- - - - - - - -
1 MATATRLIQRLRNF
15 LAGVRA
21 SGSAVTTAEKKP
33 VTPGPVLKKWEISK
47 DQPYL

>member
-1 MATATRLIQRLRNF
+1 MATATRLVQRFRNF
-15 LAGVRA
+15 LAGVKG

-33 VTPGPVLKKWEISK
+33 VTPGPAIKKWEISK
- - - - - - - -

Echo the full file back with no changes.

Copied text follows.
1 MATATRLIQRLRNF
15 LAGVRA
21 SGSAVTTAEKKP
33 VTPGPVLKKWEISK
47 DQPYL

>member
-1 MATATRLIQRLRNF
+1 MATATRLVQRFRNF
-15 LAGVRA
+15 LAGVKG

-33 VTPGPVLKKWEISK
+33 VTPGPAIKKWEISK